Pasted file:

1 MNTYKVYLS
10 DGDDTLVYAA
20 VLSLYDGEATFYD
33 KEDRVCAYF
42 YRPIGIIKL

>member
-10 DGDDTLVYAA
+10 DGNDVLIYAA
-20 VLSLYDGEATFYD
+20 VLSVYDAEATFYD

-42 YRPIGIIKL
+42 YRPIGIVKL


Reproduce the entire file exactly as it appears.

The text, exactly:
1 MNTYKVYLS
10 DGDDTLVYAA
20 VLSLYDGEATFYD
33 KEDRVCAYF
42 YRPIGIIKL

>member
-10 DGDDTLVYAA
+10 DGNDVLIYAA
-20 VLSLYDGEATFYD
+20 VLSVYDAEATFYD

-42 YRPIGIIKL
+42 YRPIGIVKL